Interests, Not Altruism, Drive China’s New Climate Ambition (Seirra Club Oct 5, 2020)Oct 18, 2020
In a surprising and widely praised statement, President Xi recently announced that China would significantly increase its carbon reduction goals.
Xi committed to adopt “more vigorous” policies and measures designed to peak China’s CO2 emissions before 2030 and, more significantly, to “achieve carbon neutrality before 2060.” China had never before had a mid-century goal of any kind. It now has one of the most ambitious in the world.
China’s new target could have an enormous impact on the global effort to contain the climate crisis. Climate Action Tracker, the world’s leading authority on national pledges, concluded that achieving this goal would reduce global temperature rise by as much as .3°C, the largest single reduction they had ever seen in a national pledge. They marveled that this will require actions such as phasing out the conventional use of fossil fuels that were simply “unthinkable” just a few years ago.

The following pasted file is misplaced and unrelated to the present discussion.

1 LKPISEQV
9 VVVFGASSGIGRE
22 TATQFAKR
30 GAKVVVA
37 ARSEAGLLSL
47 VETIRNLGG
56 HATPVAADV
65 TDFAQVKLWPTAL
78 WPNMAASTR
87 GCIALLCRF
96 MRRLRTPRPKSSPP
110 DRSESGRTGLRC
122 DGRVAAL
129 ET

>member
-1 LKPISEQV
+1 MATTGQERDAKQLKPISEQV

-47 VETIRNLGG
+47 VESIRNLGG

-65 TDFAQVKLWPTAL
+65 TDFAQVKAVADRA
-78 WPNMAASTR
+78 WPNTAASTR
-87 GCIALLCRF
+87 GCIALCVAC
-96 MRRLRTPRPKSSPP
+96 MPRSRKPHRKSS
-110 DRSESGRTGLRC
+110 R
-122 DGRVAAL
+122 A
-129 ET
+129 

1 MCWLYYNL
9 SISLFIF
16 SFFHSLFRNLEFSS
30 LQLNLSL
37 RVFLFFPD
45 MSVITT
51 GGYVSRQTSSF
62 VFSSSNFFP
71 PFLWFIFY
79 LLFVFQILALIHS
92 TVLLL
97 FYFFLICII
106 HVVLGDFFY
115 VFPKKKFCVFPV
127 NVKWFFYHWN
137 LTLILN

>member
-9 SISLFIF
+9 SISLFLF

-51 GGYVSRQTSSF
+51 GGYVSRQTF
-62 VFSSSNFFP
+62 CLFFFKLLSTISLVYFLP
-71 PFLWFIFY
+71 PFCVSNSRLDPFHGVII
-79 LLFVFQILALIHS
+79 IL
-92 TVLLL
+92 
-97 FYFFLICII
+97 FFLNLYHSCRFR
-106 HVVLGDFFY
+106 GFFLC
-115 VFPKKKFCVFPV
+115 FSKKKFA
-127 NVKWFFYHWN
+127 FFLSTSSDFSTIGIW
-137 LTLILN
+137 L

So how did a goal that was recently unthinkable become “thinkable?” What led China—historically a reluctant and inconstant climate actor—to change tack so decisively? And more importantly, what can we learn from China’s newfound ambition about how to induce other major emitters to take on much stronger targets?